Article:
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Darwin’s hinterland development bucks national experience

By Leanne Coleman

Jan Salmon has mapped the development of Darwin’s hinterland Jan Salmon has mapped the development of Darwin’s hinterland

The transformation of Darwin’s hinterland during the past 70 years into a shire of more than 20,000 people is unique for an Australian capital city.

Charles Darwin University researcher Jan Salmon has mapped the development of Darwin’s hinterland (Litchfield Shire) using GIS software as part of her research entitled “Drivers of change in Darwin’s hinterland”.

With more than 20 years’ experience as a town planner, Ms Salmon moved to the NT nine years ago. Last year she joined CDU’s Northern Institute as a research associate after completing her Masters degree.

“Darwin’s hinterland displays a complex mixture of rural living, a multi-million-dollar horticulture industry, conservation and water catchment protection areas, and Aboriginal lands,” Ms Salmon said.

“This development did not occur through the traditional pattern of the transformation of rural land from agriculture. Darwin shows a startlingly different picture to almost all other Australian capital cities.”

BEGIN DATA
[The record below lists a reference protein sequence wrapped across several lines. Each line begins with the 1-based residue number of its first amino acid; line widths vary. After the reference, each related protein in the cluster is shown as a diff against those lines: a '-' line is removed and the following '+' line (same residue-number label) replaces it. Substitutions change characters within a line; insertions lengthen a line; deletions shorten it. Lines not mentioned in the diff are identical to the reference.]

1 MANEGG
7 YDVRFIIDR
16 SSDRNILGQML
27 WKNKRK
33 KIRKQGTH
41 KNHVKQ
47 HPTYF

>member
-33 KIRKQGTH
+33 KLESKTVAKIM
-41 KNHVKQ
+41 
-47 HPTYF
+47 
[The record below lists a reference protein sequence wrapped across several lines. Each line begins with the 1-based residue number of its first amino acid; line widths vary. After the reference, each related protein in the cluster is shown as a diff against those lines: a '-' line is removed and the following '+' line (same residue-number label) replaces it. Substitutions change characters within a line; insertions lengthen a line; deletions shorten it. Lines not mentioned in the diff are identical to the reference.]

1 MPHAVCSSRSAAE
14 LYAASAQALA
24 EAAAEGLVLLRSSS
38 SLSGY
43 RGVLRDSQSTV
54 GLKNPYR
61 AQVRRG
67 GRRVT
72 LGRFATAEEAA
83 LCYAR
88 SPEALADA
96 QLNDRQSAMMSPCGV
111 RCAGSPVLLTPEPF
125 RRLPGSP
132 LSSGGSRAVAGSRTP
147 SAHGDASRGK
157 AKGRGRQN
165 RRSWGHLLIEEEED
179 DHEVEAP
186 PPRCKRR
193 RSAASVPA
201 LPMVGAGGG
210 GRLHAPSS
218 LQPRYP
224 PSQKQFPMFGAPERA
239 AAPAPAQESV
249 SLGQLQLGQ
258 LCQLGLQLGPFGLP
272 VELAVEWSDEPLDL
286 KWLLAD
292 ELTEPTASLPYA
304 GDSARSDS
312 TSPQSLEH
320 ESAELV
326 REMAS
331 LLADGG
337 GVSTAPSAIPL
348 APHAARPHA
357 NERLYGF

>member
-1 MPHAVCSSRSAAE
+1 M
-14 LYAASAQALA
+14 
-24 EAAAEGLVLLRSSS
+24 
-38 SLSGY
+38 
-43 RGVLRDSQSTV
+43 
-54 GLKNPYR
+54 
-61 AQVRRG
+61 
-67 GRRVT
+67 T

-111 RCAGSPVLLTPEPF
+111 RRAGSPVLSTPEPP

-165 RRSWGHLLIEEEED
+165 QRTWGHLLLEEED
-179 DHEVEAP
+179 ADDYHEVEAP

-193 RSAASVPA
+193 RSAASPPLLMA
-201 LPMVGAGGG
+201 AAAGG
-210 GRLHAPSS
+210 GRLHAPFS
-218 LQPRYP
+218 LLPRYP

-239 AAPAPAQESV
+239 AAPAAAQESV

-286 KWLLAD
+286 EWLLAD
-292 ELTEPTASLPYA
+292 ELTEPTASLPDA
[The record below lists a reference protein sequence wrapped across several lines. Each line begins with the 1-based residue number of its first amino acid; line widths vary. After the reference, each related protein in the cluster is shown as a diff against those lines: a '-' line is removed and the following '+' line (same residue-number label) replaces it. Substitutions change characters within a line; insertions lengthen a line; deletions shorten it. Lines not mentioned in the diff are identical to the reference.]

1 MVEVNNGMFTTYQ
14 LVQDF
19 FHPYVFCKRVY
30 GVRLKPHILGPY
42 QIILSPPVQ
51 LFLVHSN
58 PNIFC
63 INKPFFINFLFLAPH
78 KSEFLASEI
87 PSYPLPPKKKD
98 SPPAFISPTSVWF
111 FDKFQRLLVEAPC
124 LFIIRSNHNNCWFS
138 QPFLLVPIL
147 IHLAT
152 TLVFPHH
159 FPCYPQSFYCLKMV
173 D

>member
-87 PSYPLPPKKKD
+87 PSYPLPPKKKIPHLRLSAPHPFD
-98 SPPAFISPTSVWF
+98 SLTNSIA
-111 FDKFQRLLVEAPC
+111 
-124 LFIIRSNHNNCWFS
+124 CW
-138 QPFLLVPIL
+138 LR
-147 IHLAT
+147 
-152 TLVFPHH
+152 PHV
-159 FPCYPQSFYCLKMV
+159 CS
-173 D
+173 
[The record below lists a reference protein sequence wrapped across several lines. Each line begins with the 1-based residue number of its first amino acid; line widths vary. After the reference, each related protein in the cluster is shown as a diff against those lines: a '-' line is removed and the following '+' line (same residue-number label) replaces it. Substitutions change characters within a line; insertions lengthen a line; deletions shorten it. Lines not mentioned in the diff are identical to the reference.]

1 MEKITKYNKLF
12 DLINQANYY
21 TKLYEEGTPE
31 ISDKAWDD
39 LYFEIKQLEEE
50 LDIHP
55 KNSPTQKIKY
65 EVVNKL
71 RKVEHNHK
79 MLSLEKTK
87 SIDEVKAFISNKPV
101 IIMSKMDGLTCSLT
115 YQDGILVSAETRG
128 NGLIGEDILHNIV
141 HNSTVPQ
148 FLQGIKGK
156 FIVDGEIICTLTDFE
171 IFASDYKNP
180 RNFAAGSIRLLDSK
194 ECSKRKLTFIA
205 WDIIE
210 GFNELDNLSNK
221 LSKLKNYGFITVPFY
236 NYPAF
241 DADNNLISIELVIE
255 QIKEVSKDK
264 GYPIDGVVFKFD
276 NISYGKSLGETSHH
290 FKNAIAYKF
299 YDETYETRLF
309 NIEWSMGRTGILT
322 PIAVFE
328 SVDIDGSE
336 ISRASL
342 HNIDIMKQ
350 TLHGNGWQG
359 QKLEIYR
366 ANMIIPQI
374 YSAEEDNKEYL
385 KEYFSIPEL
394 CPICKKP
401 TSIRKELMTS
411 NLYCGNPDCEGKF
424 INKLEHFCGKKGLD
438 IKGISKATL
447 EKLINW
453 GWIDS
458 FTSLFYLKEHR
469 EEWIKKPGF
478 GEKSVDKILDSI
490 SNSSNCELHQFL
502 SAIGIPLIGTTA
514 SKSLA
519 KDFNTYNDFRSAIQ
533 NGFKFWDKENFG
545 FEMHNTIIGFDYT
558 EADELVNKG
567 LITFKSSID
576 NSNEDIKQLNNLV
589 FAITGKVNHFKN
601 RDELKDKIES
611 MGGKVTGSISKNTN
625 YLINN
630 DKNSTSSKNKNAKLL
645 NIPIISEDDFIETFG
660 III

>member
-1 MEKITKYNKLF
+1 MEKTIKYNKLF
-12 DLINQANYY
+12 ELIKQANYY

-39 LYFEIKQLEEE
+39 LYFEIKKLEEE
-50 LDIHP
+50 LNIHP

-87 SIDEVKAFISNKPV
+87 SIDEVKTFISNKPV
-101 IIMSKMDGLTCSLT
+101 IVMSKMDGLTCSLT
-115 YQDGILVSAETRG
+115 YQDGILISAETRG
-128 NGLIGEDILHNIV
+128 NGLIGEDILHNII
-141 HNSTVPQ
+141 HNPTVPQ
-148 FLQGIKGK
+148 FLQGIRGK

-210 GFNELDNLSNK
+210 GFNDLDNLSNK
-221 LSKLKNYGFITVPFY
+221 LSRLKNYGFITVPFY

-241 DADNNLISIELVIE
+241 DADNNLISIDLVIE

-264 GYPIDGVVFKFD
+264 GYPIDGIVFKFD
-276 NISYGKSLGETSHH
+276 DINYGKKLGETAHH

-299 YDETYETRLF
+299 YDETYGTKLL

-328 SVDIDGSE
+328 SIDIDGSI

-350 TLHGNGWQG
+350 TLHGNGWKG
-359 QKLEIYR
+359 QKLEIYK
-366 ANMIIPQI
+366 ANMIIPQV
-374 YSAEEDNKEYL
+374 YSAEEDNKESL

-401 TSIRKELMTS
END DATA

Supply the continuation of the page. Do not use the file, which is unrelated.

Ms Salmon said the development of Darwin showed that counterurbanisation, commonly known as a “tree change”, occurred in the 1950s when the savannas were transformed into rural residential lots. Later agriculture grew out of counterurbanisation from the enterprises of residential hobby farmers.

“Most of the lands in the hinterland in the 1950s were tropical savannas unchanged for thousands of years, except by the Aboriginal traditional owners of the land who hunted and gathered and managed the landscape with fire,” she said. 

“Looking at the past 70 years I have examined why the development of Darwin departs from the traditional model.”

Ms Salmon has suggested that part of the explanation lay in Darwin’s colonial history.

“Historically, Darwin was established as an administrative outpost for firstly the South Australian and later the Commonwealth Government rather than being a city that evolved organically. Land sold to speculators in the 1860s was not taken up until the 1950s.

“Commonwealth experimentation with agriculture continually failed because the environment did not respond to traditional European farming methods. Unlike most tropical savannas in northern Australia, the pastoralists never established a stronghold over Darwin’s hinterland. Finally and significantly, the land in the hinterland was mainly freehold land, while land in the urban area was successively made leasehold through compulsory acquisition by the Commonwealth Government. This meant it was cheaper and less restrictive to live further from the town centre.”